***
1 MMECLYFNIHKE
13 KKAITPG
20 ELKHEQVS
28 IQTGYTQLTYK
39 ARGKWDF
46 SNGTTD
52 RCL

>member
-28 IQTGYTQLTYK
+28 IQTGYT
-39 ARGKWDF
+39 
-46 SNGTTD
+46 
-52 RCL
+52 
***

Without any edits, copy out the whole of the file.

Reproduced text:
1 MMECLYFNIHKE
13 KKAITPG
20 ELKHEQVS
28 IQTGYTQLTYK
39 ARGKWDF
46 SNGTTD
52 RCL

>member
-28 IQTGYTQLTYK
+28 IQTGYT
-39 ARGKWDF
+39 
-46 SNGTTD
+46 
-52 RCL
+52 